In the present study, the bark of Wrightia tinctoria was investigated for anti-inflammatory activity by carrageenan-induced rat paw edema and cotton pellet-induced granuloma method. The various extracts showed inhibition of rat paw edema and percent granuloma changes at dose of 200 mg/kg when compared to control group. The activity was compared with that of standard drug diclofenac sodium (13.5 mg/kg/bw, p.o). [33]

Anthelmintic activity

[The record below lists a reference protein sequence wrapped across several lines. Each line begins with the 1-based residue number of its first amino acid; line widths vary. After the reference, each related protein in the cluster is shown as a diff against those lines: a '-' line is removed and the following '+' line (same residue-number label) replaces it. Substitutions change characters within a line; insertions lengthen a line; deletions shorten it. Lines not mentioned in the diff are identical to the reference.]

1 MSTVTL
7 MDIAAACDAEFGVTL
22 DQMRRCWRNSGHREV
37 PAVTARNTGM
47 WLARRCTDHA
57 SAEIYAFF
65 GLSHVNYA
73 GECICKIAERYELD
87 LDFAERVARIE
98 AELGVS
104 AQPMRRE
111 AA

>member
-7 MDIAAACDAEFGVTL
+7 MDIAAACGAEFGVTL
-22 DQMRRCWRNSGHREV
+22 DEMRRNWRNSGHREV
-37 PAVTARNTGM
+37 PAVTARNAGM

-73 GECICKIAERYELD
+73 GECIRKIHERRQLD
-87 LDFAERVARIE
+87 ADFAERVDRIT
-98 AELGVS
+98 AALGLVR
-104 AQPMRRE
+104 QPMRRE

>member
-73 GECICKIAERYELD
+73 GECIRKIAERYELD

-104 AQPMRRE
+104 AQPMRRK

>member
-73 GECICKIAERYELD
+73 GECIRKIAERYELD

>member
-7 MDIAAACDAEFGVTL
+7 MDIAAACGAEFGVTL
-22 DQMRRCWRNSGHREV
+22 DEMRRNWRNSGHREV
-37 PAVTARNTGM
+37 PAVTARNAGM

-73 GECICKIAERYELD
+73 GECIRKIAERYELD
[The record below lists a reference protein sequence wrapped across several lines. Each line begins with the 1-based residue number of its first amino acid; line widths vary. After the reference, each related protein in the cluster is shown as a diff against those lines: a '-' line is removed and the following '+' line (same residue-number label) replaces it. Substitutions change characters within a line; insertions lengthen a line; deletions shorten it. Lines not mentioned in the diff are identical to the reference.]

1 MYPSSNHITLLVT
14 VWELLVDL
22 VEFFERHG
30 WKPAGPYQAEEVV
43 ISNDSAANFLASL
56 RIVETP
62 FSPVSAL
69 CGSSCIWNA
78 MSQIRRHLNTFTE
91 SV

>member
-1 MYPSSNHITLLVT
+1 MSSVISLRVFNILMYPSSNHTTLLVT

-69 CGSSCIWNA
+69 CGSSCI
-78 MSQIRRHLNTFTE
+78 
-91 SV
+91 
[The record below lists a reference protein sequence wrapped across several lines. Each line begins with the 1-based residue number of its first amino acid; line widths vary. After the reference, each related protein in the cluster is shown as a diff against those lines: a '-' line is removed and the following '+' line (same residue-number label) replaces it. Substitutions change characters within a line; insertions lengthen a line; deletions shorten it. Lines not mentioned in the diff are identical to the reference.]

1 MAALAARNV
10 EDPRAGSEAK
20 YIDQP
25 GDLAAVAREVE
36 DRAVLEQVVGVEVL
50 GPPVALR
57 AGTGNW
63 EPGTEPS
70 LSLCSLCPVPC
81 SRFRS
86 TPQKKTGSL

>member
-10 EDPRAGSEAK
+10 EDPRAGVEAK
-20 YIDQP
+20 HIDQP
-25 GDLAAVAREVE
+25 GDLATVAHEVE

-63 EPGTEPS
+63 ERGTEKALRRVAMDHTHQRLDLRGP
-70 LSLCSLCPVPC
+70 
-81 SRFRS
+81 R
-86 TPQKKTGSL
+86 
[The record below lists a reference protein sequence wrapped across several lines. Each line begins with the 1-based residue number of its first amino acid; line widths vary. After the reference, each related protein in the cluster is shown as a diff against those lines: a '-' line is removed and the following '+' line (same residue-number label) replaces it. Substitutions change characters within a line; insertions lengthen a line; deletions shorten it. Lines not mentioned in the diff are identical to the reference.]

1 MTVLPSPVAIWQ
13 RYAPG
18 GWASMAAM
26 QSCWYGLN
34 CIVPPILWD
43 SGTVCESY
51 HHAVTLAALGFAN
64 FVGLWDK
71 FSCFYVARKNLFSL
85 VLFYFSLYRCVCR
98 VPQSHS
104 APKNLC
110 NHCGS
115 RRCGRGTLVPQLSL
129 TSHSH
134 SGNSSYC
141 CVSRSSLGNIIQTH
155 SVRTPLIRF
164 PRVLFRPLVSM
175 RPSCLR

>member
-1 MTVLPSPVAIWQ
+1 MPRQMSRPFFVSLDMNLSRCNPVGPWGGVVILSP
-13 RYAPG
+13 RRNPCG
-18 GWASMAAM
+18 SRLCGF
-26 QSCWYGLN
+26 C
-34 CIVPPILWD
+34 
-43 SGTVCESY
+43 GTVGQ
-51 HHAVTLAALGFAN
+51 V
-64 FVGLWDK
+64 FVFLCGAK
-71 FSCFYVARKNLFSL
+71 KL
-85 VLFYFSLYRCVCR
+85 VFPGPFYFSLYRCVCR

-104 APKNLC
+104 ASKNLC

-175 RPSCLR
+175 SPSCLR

The aim of the present study was to determine the anthelmintic activity of crude petroleum ether and chloroform extracts of leaves of Wrightia tinctoria using Pheretima posthuma. Three concentrations (2.5, 5.0, 7.5 mg/ml) of each extracts were studied in the activity, which involved the determination of time of paralysis and time of death of the worms. Piperazine citrate is used as standard reference and normal saline as control. The present study proves the potential usefulness of leaves of Wrightia tinctoria as comparable anthelmintic agent. [34]

Anti-fungal activity